Enterprise Bill

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Mr. Waterson: I am grateful to the Under-Secretary, who kindly reiterated the two restrictions to which the NACAB briefing referred. Although it is beyond the scope of the Bill, and certainly that of her speech, I wonder whether there is merit in reconsidering the £5,000 limit. As time goes on, it will be less and less useful and assist fewer and fewer people.

Miss Johnson: I would like to reflect on the hon. Gentleman's point and perhaps return to it on Report.

The growing numbers of individuals with debt problems seek advice and assistance from organisations in the voluntary sector, such as the Consumer Credit Counselling Service and Paylink. Those organisations will administer debt repayment plans on behalf of debtors at no cost to the debtor.

The new clause proposes a reduction in fees for joint bankruptcies, but it is right that individual affairs should be examined independently as they relate to separate legal entities. That not only ensures privacy for each individual, but assists in establishing whether either case warrants further investigation. The court's discretion to waive the court fee will apply to both applicants. Merely because a couple have one or more common debts does not mean that any less resource is necessarily required to deal with their bankruptcies than would be to deal with two completely separate cases.

The new clause would apply to more than the court fee on entering bankruptcy, as it would apply to all fees payable to the official receiver or the Secretary of State to cover the cost of administering the bankruptcy. There is already a de facto abatement for the other fees in cases in which there is little, if any, money. Because the fees are paid from the bankrupt's estate, in cases in which there are insufficient assets in the estate any fees beyond the level of the deposit remain unpaid.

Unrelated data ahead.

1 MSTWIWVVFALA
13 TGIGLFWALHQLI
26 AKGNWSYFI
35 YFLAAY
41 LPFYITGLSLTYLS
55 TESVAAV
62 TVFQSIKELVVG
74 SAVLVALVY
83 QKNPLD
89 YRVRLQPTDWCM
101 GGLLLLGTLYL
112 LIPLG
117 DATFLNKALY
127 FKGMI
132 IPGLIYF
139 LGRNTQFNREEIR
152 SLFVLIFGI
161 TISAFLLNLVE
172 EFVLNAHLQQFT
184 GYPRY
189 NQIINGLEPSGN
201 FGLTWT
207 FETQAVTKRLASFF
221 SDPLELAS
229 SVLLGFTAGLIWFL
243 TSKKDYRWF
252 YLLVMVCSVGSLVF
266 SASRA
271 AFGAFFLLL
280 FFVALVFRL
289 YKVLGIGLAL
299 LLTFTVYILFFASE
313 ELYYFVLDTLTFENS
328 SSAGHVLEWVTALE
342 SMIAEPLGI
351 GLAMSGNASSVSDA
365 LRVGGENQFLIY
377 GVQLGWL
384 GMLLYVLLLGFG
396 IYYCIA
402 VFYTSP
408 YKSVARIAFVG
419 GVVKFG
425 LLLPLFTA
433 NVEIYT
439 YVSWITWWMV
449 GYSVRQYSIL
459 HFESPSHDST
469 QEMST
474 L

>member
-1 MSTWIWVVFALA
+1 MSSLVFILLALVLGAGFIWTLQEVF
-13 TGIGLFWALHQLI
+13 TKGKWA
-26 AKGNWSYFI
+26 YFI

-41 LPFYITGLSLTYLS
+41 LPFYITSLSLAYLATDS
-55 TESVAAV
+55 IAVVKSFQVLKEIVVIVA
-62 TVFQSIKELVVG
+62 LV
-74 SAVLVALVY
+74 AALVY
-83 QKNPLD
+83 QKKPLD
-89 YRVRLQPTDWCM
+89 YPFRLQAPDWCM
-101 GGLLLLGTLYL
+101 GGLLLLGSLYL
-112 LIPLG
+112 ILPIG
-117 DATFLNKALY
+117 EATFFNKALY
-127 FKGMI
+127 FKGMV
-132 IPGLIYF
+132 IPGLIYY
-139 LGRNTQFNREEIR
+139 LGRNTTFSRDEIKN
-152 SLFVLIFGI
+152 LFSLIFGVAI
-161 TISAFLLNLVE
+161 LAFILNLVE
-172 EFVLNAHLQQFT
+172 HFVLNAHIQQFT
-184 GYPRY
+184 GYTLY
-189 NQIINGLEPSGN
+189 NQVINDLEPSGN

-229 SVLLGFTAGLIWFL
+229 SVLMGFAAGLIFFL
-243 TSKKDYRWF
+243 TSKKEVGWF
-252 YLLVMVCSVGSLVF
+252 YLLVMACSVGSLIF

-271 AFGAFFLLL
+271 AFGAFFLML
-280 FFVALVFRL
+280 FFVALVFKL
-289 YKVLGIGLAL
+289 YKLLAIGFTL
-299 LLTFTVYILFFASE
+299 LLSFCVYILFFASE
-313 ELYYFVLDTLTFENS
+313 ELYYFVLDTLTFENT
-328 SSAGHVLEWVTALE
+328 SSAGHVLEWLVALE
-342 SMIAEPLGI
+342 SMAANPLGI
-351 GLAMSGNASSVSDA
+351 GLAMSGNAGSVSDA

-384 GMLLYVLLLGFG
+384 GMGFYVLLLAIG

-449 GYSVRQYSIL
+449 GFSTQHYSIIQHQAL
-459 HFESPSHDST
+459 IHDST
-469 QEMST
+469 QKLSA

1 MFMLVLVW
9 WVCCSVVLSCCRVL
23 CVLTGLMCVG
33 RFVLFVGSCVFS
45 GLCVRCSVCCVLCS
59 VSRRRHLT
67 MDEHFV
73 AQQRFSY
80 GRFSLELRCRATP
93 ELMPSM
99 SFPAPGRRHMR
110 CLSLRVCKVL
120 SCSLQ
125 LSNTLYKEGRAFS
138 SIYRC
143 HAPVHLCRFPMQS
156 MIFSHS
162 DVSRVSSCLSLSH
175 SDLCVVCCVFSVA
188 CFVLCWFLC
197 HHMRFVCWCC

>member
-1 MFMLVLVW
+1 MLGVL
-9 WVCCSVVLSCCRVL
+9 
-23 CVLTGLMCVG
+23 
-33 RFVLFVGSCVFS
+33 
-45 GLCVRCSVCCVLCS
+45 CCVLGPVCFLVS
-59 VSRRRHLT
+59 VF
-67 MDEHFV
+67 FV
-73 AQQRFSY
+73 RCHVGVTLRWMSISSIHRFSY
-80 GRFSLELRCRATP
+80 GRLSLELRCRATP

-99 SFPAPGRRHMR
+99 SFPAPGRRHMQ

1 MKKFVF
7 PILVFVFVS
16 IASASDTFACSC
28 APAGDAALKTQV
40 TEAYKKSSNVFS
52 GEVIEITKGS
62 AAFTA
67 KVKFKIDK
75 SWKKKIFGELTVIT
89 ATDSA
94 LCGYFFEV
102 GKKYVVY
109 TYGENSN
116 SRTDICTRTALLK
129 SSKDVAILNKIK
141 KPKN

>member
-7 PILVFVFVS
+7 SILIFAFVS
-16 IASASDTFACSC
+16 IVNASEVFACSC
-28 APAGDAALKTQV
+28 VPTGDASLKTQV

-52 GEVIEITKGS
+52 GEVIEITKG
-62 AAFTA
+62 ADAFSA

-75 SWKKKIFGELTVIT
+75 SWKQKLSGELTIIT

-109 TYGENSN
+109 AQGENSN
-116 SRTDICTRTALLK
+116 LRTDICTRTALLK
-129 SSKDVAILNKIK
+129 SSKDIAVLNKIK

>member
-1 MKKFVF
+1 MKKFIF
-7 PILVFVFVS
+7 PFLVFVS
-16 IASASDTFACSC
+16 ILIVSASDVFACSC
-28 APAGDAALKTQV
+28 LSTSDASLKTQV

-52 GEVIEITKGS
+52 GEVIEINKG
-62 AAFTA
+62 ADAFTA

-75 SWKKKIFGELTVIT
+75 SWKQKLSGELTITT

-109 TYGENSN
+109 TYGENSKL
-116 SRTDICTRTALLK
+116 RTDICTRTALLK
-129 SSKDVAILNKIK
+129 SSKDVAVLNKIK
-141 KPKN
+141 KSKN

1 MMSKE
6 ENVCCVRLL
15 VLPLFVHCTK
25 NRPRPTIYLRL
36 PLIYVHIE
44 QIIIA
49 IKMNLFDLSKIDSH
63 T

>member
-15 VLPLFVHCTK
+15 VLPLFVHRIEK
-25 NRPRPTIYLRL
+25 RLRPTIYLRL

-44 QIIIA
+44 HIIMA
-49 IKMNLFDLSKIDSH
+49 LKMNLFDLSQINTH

I am grateful to Opposition Members and to my hon. Friend the Member for North-East Derbyshire for the opportunity to debate the issue and to respond to NACAB's concerns. I hope that I have persuaded the hon. Gentleman to withdraw the amendment.

Mr. Waterson: I am not minded to press the matter to a vote, but we shall want to return to it on Report.

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Although the Under-Secretary has made a couple of interesting suggestions and concessions, and I should like her to look at the administration order limit—that is a way in to dealing with another part of the same problem—it is still a major problem, and a growing one, as has been brought to our attention by NACAB. I hope that the Under-Secretary will come up with something much closer to what is set out in new clause 9 by the time we discuss this on Report. There is plenty of time in which to consider it; it is a campaign that NACAB has run for some time and we shall press it hard on Report unless the Government come up with

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something a lot better. For now, I beg to ask leave to withdraw the amendment.

Amendment, by leave, withdrawn.

Clause 258, as amended, ordered to stand part of the Bill.

Clause 259 ordered to stand part of the Bill.

Clause 260 ordered to stand part of the Bill.

Further consideration adjourned—[Mr. Pearson.]

Adjourned accordingly at four minutes to Seven o'clock till Thursday 16 May at half-past Nine o'clock.

The following Members attended the Committee:
Beard, Mr. Nigel (Chairman)
Barnes, Mr.
Borrow, Mr.
Burnham, Andy
Cable, Dr.
Campbell, Mrs. Anne
Field, Mr. Mark
Hendry, Mr.
Johnson, Miss Melanie
McWalter, Mr.
Pearson, Mr.
Purchase, Mr.
Thomas, Mr. Gareth R.
Waterson, Mr.

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